Who knew what and when should action have been taken? Government officials and safety experts are seeking answers regarding the ignition switch defects that plagued several cars made by General Motors over a period lasting for years. Millions of vehicles have now been recalled revealing the scope of the problem. At least 19 car accident fatalities have been linked to the faulty ignition switches, with more expected in the coming months and years.
While GM clearly failed to react to the defect properly, some attention has also gone to the actions of the National Highway Traffic Safety Administration. Some have suggested that the NHTSA is too deferential to automakers and has largely abandoned its role in holding them accountable for unsafe vehicles. The NHTSA claims it does not have the resources necessary to oversee such a large industry and that it is doing the best it can with its current budget.
The congressional report questioned several aspects of the NHTSA response. It claimed that the group was inefficient and failed to share data agency-wide. The report also questioned whether the agency had sufficient knowledge of modern day air bag technology assess the defects in a meaningful way. The ignition switches were defective because they could easily move from "run" to "accessory" position. At that point, the vehicle would lose power, cutting off the electronic steering and preventing air bags from deploying in the event of a collision.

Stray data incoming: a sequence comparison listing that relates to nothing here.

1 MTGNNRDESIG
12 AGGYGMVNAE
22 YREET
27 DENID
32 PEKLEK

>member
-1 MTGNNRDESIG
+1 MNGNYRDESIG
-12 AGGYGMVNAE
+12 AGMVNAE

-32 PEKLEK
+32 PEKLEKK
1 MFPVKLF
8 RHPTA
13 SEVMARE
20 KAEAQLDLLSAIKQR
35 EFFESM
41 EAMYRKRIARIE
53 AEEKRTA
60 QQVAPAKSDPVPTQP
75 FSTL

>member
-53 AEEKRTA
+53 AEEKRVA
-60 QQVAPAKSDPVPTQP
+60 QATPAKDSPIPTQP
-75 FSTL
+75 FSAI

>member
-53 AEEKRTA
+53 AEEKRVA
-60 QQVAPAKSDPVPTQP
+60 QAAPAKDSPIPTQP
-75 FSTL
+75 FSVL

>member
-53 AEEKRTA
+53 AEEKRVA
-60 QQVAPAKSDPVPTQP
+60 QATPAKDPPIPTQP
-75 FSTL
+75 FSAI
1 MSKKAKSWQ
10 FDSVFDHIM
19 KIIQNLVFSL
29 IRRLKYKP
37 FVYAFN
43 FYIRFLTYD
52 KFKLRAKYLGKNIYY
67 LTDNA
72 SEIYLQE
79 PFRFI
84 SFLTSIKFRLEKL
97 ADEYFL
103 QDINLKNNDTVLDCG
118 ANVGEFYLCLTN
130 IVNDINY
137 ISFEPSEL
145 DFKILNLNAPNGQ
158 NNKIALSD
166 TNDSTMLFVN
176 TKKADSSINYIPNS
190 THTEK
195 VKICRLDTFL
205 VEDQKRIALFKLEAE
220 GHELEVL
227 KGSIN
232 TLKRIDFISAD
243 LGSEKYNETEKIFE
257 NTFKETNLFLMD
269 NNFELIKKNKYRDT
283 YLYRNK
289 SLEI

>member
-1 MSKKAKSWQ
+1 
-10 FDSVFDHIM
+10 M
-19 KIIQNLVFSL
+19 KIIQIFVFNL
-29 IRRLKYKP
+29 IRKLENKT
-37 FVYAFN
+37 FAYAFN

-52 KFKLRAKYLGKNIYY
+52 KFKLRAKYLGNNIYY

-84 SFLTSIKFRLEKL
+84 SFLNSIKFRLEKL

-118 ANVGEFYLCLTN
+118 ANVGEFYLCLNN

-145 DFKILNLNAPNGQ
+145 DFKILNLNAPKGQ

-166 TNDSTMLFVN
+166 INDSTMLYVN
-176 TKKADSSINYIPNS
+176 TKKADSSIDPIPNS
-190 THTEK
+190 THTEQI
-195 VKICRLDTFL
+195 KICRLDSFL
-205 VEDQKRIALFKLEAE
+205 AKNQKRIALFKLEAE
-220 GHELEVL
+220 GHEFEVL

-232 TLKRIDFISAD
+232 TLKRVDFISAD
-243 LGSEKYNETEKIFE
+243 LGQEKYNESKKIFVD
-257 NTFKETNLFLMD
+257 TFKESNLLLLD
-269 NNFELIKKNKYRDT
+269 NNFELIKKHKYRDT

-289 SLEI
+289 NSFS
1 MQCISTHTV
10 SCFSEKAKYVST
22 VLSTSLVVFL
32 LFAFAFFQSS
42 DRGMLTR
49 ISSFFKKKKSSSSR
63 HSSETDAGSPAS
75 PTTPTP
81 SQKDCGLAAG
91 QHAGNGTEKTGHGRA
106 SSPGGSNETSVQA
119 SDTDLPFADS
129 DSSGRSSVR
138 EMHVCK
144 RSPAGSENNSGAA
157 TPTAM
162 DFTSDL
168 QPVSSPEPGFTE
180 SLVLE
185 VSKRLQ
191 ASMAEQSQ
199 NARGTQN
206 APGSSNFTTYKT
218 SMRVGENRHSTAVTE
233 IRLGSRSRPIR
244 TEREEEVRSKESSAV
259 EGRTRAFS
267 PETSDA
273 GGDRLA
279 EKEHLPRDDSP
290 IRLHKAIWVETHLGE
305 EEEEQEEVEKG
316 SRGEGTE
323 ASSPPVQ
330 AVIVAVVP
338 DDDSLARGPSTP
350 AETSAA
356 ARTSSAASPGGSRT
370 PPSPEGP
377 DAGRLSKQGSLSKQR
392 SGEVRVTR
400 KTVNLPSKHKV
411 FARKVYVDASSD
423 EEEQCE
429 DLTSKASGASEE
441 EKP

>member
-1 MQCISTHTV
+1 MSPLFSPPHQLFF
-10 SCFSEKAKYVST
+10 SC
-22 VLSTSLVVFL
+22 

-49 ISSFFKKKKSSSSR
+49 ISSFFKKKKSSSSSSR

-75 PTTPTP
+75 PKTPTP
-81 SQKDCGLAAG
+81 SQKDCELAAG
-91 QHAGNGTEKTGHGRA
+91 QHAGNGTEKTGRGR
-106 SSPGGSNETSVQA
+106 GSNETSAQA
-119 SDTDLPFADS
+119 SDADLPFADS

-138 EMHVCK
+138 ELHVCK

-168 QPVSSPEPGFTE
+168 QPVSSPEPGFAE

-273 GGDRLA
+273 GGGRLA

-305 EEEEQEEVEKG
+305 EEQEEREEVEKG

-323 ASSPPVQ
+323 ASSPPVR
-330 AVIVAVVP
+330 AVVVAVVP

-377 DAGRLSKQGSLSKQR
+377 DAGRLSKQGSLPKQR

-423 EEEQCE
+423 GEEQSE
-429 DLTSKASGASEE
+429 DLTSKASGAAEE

A Wisconsin State Trooper linked a 2006 crash involving a Chevy Cobalt to an ignition switch being in the "accessory" position. Experts are wondering why the trooper's investigation of a single accident reached the proper conclusion years before the NHTSA figured it out. Despite the failure, the NHTSA has not made changes or moved to find the parties responsible for the failures. It is not clear what, if any, changes are going to be made to ensure that this does not happen again.
Source: The Wall Street Journal, "NHTSA Failed to Spot GM Ignition Switch Issue As Early As 2007," by Jeff Bennett and Siobhan Hughes, 16 September 2014